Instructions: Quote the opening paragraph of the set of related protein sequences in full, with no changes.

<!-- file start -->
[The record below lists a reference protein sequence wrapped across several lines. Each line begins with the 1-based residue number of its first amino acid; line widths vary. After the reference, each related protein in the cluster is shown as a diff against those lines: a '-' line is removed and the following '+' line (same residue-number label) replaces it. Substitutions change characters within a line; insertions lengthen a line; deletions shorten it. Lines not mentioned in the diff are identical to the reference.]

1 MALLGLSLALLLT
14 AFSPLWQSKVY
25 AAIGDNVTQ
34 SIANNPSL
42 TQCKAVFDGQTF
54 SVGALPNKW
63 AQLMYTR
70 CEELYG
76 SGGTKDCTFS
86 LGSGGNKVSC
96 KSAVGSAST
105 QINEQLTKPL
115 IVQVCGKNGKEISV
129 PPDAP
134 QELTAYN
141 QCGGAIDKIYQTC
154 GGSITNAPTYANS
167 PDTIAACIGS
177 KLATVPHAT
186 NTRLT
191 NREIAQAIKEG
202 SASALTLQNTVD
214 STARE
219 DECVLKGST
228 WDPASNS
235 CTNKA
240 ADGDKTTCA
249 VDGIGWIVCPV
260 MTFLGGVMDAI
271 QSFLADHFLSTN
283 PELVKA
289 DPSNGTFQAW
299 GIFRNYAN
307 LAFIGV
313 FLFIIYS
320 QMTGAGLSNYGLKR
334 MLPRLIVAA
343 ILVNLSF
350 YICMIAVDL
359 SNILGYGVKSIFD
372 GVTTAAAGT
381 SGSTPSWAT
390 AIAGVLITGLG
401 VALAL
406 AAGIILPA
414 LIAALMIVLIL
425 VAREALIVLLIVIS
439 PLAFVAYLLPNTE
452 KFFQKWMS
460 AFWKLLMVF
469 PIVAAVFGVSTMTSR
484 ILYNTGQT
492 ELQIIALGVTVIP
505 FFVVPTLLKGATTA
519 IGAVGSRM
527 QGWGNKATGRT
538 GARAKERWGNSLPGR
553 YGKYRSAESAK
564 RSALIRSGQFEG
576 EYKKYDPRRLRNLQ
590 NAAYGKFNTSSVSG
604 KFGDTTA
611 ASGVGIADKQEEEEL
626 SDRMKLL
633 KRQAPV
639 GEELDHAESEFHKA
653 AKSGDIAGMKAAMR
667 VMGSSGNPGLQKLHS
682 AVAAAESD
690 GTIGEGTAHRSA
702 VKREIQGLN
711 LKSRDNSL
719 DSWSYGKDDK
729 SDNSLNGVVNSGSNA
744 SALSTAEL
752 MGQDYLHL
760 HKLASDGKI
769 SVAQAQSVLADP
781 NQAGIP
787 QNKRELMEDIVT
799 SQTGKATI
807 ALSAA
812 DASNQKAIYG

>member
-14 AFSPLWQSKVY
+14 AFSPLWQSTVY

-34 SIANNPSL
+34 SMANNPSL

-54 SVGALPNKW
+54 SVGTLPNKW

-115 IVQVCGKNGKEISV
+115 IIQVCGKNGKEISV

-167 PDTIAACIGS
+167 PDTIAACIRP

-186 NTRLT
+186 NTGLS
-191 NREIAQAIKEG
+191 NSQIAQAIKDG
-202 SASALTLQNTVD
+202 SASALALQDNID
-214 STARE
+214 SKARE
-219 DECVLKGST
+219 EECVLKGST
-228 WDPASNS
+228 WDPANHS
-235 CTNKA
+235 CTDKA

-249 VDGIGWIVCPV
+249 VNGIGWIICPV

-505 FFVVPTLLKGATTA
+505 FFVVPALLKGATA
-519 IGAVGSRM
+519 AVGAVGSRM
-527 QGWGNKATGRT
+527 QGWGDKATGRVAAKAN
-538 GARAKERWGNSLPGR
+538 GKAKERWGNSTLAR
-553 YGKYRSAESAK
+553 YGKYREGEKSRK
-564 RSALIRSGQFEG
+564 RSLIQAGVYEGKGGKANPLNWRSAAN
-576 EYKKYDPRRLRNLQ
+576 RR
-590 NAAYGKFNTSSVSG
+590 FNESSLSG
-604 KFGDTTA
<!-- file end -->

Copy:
[The record below lists a reference protein sequence wrapped across several lines. Each line begins with the 1-based residue number of its first amino acid; line widths vary. After the reference, each related protein in the cluster is shown as a diff against those lines: a '-' line is removed and the following '+' line (same residue-number label) replaces it. Substitutions change characters within a line; insertions lengthen a line; deletions shorten it. Lines not mentioned in the diff are identical to the reference.]